Are you wondering how to know your glove size before buying a pair of work gloves? The glove size charts below should help…
Good quality work gloves are absolutely essential for protecting one’s hands from the countless harsh and abrasive tasks of a ‘working’ daily life. It is an essential item for me. I keep lots of them. Depends of the general use tasks, the season, and other factors.
By the way, an ordinary cut can quickly lead to infection (many people used to die this way before antibiotics!). It’s a smart precaution to wear work gloves. It really should be a required prep item!
Here’s how to find out your glove size:
How To Measure Your Glove Size
Measure the circumference of your dominant hand (right handed or left handed) which tends to be slightly larger.
Use a soft flexible tape measure (sewing tape measure) around the palm. Wrap it around the fullest part of your palm – excluding the thumb – as shown.
Then measure from the tip of your middle finger to the bottom of your hand.
Your glove size will be the larger of the two measurements.
Glove Size Chart
Some manufacturers indicate glove size in inches while others size their gloves by Small, Medium, Large, etc.
Here’s a general purpose glove size chart to help you determine your own size. Scroll down further for specific Wells Lamont.
If your measurement falls between two sizes, size up.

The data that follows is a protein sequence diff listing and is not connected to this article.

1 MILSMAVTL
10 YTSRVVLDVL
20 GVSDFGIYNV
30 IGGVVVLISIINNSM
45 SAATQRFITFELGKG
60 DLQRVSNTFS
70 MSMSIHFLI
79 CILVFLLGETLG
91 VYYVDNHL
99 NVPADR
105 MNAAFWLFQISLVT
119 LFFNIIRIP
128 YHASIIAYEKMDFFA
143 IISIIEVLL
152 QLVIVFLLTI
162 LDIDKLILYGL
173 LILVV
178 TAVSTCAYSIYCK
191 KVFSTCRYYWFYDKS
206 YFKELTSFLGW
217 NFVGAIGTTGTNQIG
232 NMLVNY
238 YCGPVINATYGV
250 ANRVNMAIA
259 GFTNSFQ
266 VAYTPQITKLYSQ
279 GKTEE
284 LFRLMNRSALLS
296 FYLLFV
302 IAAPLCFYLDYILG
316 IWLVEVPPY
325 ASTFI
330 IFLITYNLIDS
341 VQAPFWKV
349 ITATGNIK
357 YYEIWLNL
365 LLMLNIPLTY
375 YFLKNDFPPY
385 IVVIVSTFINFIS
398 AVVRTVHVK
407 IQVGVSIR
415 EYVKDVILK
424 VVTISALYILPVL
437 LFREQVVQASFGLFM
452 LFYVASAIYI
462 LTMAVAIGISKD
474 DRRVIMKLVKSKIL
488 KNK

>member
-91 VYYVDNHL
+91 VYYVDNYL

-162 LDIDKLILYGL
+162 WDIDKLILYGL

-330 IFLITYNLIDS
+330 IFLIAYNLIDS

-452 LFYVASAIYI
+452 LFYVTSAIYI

S (7 ½ – 8)
M (8 ½ – 9)
L (9 ½ – 10)
XL (10 ½ – 11)
XXL (11 ½ – 12)
S (6 ½)
L (7 ½)
S (7 ½)
M (8 ½)
XL (9 ½)
The fit of a glove comes down to personal preference. Some like a snug or tight fitting glove while others a looser fit. I suppose some of this depends on what you’re using them for. A tight fitting glove provides a better tactile response for example.
Personally, I typically like a glove that’s not too tight. So I often up the glove size by one unit.
Even good quality work gloves will wear out. So be sure to have more than just one pair!
Gloves might be a very overlooked prep item in one’s storage of goods and supplies. Consider the tasks at hand in a world in which you are required to do more yourself.
Some gloves will be necessary for very heavy work while others for medium duty work. Some tasks may require better dexterity and tactile sensation for handling tools and such.
Quality gloves will be made of materials that will hold up better to abuse than ordinary cloth gloves. Pay attention to the materials that the gloves are made of.
The palms of good heavy duty work gloves will often have thicker leather or even a double layer, as well as extra stitching or double stitching. Cowhide is the most common leather, although not as good or durable, or with the dexterity of Goatskin or Pigskin leather gloves.
My favorite work gloves are generally those from Wells Lamont. They’ve held up well. I keep pairs for the summer, and insulated gloves for the winter.
>> Wells Lamont Work Gloves
(view on amzn)
Wells Lamont Glove Size Chart (Men’s)
(XS) 6 – 6
(S) 7 – 7½
(M) 8 – 8½
(L) 9 – 9½
(XL) 10 – 10½
(2XL) 11 – 11½
(3XL) 12 – 12½
Wells Lamont Glove Size Chart (Women’s)
(S) 6 – 6½
(M) 7 – 7½
(L) 8 – 8½
[ Read: Thinsulate™ Gloves – How it Works ]